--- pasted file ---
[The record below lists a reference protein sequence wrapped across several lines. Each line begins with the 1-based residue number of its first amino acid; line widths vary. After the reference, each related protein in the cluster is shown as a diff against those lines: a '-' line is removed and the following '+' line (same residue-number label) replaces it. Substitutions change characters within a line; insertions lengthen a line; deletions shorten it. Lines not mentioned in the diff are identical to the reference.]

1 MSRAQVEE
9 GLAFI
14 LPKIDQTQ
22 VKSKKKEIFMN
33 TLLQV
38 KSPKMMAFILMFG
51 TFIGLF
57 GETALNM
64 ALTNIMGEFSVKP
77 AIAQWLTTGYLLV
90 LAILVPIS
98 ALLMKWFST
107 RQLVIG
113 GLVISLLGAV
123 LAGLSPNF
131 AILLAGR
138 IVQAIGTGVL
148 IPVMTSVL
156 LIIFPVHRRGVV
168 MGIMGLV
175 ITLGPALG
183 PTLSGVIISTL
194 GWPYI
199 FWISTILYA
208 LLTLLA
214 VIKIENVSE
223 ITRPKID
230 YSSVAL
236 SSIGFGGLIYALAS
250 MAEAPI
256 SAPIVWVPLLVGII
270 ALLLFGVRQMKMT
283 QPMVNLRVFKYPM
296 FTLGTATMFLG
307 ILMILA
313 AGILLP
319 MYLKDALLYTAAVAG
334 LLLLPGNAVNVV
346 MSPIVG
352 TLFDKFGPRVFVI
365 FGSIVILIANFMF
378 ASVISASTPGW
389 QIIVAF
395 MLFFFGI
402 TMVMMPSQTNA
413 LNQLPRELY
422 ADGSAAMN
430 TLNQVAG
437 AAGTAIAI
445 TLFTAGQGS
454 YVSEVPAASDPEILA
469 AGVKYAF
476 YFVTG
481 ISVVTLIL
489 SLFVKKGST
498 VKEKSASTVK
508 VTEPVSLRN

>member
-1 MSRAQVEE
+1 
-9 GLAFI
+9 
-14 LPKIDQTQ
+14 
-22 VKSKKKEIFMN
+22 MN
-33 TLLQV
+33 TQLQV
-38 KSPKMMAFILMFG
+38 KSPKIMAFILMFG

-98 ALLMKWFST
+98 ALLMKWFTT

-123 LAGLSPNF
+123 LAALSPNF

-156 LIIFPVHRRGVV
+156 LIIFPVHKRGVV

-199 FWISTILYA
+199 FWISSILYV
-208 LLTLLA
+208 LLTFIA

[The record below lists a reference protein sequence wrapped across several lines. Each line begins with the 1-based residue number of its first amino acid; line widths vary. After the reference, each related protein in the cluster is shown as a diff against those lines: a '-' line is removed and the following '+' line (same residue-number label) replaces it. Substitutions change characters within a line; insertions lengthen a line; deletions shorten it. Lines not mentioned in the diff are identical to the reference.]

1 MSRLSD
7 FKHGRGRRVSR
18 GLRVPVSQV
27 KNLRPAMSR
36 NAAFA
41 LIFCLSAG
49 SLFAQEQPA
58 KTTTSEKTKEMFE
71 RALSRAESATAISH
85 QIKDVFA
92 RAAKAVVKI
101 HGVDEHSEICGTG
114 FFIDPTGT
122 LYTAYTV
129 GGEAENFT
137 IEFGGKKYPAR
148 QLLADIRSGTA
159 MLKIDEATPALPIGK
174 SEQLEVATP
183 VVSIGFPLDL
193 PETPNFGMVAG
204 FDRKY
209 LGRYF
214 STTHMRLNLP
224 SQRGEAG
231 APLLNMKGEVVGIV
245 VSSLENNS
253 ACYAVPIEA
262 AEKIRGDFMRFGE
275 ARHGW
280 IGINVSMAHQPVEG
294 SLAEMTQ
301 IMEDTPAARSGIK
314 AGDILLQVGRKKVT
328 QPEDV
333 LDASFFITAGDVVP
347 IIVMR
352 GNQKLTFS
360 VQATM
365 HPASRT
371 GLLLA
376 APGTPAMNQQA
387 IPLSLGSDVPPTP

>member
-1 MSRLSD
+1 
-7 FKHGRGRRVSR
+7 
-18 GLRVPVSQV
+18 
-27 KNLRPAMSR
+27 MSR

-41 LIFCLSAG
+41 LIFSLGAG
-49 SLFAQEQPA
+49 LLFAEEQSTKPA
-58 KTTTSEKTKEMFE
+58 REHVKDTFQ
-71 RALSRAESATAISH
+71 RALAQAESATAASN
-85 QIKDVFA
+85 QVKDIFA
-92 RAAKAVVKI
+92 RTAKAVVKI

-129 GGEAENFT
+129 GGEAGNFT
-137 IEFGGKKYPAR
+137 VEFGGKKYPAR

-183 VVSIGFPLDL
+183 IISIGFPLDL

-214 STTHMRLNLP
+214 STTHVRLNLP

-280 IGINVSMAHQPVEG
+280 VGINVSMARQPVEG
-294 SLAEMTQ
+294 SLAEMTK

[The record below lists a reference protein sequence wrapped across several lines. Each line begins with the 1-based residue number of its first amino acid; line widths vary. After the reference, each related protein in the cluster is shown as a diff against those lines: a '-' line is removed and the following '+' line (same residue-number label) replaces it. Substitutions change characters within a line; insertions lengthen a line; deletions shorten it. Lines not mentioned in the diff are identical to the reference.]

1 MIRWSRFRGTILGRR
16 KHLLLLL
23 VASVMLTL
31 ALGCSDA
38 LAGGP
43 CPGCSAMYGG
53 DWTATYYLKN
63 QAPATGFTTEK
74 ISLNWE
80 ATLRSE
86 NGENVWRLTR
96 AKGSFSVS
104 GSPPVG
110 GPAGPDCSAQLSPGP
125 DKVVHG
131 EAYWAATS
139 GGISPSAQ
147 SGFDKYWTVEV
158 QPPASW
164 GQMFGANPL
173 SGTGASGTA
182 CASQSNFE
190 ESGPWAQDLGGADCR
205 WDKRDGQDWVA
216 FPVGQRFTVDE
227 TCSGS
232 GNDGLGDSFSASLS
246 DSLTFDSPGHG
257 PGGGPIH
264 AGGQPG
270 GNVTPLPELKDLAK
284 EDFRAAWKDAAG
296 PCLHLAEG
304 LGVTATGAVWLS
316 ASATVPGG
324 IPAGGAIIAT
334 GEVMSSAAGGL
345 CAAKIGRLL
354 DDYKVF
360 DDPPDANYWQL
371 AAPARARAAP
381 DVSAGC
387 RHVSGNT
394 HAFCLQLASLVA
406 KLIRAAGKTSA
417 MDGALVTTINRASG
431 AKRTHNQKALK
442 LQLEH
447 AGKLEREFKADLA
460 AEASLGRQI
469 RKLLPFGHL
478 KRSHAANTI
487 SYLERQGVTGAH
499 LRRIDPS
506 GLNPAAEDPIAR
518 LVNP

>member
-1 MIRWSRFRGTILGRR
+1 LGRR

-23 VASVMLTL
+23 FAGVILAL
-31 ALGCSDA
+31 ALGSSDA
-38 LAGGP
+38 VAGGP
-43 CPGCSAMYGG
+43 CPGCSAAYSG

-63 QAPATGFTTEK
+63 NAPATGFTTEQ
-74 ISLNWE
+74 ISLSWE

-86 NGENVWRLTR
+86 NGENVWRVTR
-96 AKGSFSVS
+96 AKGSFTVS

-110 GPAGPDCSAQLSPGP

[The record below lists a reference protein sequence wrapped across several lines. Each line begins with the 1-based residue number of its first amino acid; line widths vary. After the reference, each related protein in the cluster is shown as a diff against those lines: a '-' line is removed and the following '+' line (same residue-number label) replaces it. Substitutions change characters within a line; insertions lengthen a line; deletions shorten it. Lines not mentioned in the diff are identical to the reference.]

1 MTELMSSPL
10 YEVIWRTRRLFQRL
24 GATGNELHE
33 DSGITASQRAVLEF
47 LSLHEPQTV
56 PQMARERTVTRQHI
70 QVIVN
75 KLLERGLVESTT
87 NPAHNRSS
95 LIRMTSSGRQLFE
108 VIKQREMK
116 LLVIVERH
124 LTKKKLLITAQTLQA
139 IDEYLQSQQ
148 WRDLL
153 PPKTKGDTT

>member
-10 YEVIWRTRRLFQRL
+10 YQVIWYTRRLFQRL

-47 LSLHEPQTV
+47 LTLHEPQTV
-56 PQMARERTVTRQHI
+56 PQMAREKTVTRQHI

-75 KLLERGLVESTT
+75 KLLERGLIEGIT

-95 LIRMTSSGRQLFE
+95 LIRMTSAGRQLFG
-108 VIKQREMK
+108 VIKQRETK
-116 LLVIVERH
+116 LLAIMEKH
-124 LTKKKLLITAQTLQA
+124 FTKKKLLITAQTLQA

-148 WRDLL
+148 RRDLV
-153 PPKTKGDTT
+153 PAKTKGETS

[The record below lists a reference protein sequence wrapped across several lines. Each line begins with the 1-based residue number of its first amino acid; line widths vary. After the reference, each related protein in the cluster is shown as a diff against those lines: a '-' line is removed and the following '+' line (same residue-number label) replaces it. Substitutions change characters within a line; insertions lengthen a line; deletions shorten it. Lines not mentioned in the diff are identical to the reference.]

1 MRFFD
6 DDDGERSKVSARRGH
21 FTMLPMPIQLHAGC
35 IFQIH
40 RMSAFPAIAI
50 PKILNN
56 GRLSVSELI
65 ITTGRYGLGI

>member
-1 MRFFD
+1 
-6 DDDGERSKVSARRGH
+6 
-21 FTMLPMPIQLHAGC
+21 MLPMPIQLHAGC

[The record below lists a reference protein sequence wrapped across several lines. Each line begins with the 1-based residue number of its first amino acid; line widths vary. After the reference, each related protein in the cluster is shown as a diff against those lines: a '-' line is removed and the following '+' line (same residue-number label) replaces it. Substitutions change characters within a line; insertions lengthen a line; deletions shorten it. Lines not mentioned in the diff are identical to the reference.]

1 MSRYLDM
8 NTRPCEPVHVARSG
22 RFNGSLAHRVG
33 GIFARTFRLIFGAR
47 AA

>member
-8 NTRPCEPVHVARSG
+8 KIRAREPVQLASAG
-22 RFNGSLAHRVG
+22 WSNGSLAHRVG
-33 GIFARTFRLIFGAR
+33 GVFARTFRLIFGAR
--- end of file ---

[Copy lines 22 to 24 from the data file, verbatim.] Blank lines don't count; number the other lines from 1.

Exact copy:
175 ITLGPALG
183 PTLSGVIISTL
194 GWPYI